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Role of prosodic cues in speech intelligibility.

Binns, Christine. 2007. Role of prosodic cues in speech intelligibility. PhD Thesis, Cardiff University.

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Abstract

Listeners are often required to attend to speech in background noise. Coherent prosodic structure has been found to facilitate speech processing (Cutler, Dahan & Donselaar, 1997). The aim of this thesis is to investigate to what extent these prosodic cues, in particular fundamental frequency (FO), aid speech intelligibility in noise. Experiments measured Speech Reception Thresholds for sentences with different manipulations of their FO contour. These manipulations involved either a scaled reduction in FO variation, or the complete inversion of the FO contour. Experiments reported in Chapter 2 investigated the impact of these FO manipulations against speech-shaped noise and single-talker interferers. Inverting the FO contour was found to significantly degrade target speech intelligibility for both types of interferer, although a larger effect was observed with the single-talker interferer. No effect of altering the FO contour of the interferer was found. Low-pass filtering the FO contour (Chapter 3) showed that the most important frequencies lay at or below the syllable rate of speech, highlighting the importance of syllabic and suprasegmental fluctuations within the FO contour. Experiments in Chapter 4 compared synthesised and natural targets. Synthesised speech was found to be considerably less intelligible than natural speech. No consistent effect of FO inversion was noted for synthesised FO contours. However neither natural FO nor duration contours improved the intelligibility of the synthesised speech. Similar experiments using non-native English speakers (Chapter 5) showed a greater detriment to the perceived intelligibility of the speech with FO manipulations than for native speakers. Results are explained in terms of FO contours highlighting important content words. Intrinsic vowel pitch is also argued to contribute. Further study is required to determine why speech interferers caused listeners to rely more heavily on FO cues, and to investigate the influence of other prosodic cues on speech intelligibility.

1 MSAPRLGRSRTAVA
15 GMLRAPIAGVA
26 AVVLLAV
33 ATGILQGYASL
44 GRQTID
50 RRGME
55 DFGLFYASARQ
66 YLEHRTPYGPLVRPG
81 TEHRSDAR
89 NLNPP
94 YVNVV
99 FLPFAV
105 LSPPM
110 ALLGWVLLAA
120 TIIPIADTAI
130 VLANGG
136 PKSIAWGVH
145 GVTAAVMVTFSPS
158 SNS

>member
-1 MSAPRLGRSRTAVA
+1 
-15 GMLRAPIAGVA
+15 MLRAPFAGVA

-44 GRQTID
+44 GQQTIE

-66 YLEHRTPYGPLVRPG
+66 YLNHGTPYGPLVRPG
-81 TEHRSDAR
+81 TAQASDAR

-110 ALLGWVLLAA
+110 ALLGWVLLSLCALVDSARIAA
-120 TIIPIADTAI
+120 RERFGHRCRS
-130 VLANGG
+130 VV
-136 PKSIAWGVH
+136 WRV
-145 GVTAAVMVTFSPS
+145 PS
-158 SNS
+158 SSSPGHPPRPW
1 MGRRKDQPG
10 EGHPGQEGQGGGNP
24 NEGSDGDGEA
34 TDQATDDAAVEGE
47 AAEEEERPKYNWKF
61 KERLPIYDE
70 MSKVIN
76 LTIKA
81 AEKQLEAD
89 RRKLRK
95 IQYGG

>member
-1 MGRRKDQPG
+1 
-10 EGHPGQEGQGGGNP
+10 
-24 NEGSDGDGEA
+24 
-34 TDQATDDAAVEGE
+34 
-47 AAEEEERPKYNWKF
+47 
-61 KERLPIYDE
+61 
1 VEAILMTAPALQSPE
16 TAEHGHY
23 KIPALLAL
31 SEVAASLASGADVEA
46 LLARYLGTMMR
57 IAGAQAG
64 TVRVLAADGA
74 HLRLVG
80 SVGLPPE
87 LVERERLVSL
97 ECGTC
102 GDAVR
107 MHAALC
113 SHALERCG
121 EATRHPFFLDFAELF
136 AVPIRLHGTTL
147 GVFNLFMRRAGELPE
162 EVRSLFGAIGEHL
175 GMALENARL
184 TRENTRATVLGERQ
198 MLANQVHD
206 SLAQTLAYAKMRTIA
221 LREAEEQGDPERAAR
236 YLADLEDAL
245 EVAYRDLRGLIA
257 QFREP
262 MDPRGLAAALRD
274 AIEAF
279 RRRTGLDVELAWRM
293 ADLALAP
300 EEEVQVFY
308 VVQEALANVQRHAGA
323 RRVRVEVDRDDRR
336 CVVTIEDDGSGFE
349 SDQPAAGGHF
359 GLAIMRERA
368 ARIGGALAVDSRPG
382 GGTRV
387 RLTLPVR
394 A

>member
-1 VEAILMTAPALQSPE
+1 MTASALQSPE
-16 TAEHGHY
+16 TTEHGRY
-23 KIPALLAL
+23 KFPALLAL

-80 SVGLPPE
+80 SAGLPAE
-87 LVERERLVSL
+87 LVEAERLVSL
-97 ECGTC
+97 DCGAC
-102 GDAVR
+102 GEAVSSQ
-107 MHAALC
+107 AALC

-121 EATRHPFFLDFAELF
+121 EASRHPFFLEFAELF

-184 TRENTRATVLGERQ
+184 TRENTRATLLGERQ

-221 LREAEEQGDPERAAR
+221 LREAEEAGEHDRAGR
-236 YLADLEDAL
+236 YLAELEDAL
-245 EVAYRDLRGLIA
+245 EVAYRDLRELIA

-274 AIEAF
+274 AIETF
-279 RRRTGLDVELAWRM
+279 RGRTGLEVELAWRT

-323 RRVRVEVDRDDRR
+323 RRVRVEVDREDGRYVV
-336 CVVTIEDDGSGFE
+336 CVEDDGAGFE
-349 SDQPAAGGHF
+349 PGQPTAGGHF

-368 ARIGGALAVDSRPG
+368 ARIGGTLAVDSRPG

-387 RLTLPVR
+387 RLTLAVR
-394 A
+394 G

Item Type: Thesis (PhD)
Status: Unpublished
Schools: Psychology
Subjects: B Philosophy. Psychology. Religion > BF Psychology
ISBN: 9781303181979
Date of First Compliant Deposit: 30 March 2016
Last Modified: 09 Jan 2018 21:15
URI: http://orca.cf.ac.uk/id/eprint/55671

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